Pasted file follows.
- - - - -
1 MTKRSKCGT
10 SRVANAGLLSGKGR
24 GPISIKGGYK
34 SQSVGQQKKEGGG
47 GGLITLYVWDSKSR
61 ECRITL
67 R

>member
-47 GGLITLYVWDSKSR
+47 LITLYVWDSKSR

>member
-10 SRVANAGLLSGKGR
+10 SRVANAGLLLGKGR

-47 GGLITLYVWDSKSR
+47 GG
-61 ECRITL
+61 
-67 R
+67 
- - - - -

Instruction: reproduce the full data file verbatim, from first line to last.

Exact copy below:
1 MTKRSKCGT
10 SRVANAGLLSGKGR
24 GPISIKGGYK
34 SQSVGQQKKEGGG
47 GGLITLYVWDSKSR
61 ECRITL
67 R

>member
-47 GGLITLYVWDSKSR
+47 LITLYVWDSKSR

>member
-10 SRVANAGLLSGKGR
+10 SRVANAGLLLGKGR

-47 GGLITLYVWDSKSR
+47 GG
-61 ECRITL
+61 
-67 R
+67 